What’s the point of school if there’s no space to study?

Overcrowded campuses should worry about MOOCs

Studying in the Bullring Pub at the University of Guelph (Jessica Darmanin)

Three out of five. That’s how many of my younger brother’s second-year arts courses at the University of Guelph are online this semester. He would have rather taken in-person classes, but was assigned to make his schedule after most other students and found the offline sections full.

Two out of seven. That’s how many days of the week he bothers going to campus now. With a shortage of study space, like at so many Canadian universities, there’s no point in going to school when he doesn’t have classes. He doesn’t really need the library; the journals are online.

So his $6,500 tuition gets him two days per week on campus. The rest of the time he’s working alone in his townhouse miles from campus because the university doesn’t have the space for him.

Before he informed me of this, I was pretty dismissive of those who argue that cheap or free Massive Open Online Courses, taught by hotshot professors from Harvard to UBC, are a threat to universities as we know them. The argument, made daily it seems by some columnist or another, is that MOOCs are such a good deal that they’ll cause an exodus from residential campuses.

After hearing the frustration of my brother at paying so much for so little, combined with the news that colleges are testing out formal credits for MOOCs, I think universities should be worried.

Until now, I dismissed MOOCs because I believed universities offer one-on-one interaction—student to student and professor to professor—that can’t be replicated online. When I was an undergraduate at Guelph (2003 to 2008), I valued seminars led by graduate students who coaxed us into civil debates. I valued relationships with a handful of professors who’d notice if I didn’t show up. I valued casual conversations with fellow students from various backgrounds, whom I wouldn’t otherwise have met. At the University of British Columbia, where I did my master’s degree in journalism, some of my biggest ‘aha’ moments came from chatting with peers and professors in the hallways, classrooms and communal offices of our little journalism building. I went to campus every day because it was a more fruitful place to work. Anyone watching the debate over whether Yahoo employees should work from home knows the argument that collaboration happens best in person.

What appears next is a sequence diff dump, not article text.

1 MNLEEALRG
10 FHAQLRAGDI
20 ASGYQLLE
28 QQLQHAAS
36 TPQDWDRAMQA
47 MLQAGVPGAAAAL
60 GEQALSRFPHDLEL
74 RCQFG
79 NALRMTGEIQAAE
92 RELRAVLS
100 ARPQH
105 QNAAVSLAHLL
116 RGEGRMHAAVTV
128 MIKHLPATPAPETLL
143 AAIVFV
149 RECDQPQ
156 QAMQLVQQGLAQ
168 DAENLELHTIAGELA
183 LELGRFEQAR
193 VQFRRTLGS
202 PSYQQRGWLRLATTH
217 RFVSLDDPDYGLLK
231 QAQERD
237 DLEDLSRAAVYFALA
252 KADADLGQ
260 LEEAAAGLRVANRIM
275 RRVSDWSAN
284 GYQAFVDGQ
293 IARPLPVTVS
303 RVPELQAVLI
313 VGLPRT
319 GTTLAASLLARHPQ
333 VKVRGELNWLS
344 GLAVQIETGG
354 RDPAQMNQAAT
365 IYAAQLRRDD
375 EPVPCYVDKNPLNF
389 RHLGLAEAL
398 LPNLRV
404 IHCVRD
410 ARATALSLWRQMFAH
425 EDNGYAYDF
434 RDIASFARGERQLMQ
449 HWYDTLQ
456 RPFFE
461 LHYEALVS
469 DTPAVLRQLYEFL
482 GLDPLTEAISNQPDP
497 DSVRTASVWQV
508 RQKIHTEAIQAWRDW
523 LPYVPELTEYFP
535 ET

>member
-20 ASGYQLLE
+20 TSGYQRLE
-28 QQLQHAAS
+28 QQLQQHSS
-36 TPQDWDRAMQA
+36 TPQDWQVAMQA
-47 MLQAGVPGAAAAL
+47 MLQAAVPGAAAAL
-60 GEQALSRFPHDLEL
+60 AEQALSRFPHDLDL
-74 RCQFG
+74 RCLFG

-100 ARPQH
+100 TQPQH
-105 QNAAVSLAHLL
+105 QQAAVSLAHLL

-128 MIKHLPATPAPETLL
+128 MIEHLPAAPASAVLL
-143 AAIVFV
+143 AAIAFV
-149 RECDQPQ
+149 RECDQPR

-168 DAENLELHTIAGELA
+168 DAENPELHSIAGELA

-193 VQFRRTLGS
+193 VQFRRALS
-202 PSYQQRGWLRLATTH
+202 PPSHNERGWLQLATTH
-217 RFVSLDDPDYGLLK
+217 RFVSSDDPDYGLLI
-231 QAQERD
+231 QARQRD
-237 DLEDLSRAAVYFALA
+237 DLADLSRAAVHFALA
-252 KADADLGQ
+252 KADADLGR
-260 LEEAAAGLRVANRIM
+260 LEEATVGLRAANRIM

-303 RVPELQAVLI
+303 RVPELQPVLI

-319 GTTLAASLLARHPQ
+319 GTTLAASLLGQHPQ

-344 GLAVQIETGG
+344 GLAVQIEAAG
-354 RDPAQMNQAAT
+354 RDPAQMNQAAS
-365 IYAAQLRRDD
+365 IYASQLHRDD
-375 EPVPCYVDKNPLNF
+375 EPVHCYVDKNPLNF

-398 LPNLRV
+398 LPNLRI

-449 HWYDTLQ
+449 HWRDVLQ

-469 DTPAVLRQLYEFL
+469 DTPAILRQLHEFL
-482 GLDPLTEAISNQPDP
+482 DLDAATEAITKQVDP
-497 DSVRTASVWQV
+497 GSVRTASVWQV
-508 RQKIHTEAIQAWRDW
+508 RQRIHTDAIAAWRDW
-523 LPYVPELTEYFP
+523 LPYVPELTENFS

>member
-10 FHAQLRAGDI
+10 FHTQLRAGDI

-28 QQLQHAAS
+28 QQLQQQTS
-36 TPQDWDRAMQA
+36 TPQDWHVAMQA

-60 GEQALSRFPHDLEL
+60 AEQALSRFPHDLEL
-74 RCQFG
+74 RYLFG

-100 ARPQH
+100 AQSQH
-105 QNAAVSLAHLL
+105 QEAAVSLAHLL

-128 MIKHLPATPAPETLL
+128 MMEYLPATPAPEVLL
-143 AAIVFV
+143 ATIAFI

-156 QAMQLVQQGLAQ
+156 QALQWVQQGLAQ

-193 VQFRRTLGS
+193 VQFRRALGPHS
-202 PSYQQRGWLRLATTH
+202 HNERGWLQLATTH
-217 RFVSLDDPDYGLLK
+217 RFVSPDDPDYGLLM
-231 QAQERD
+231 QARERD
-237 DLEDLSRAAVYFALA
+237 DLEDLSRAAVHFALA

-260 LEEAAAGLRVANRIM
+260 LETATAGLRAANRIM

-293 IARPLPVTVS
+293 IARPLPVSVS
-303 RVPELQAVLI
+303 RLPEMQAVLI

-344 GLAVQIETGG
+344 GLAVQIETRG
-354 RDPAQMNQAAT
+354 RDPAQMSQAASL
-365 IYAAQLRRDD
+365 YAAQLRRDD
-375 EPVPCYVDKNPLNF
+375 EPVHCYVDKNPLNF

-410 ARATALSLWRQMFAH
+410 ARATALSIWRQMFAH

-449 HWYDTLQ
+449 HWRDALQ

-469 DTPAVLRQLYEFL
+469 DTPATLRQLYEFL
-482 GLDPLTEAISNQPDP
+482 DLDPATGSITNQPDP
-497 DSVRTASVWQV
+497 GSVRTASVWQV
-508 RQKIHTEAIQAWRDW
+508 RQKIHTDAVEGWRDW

The offline interactions made my education whole. My brother seems to have far fewer of those.

I’m not saying universities should build more. It’s near impossible and probably unwise considering the size of provincial deficits and recent funding cuts. But Guelph has grown enrollment as quickly as possible because it needs the tuition dollars to beat back its structural deficit, a hole caused partly by benefit and pension costs that grow 10 to 15 per cent per year. Reining in benefits will help. What would help even more would be a funding formula that discourages overcrowding.

Universities that offer undergraduates enough in-person classes and physical spaces to study and collaborate will thrive. Some schools already seem to do that better than others. Universities where student feel crowded might lose those students to MOOCs, and who could blame them? But I fear such students would miss out on the full university experience–even more than my brother might.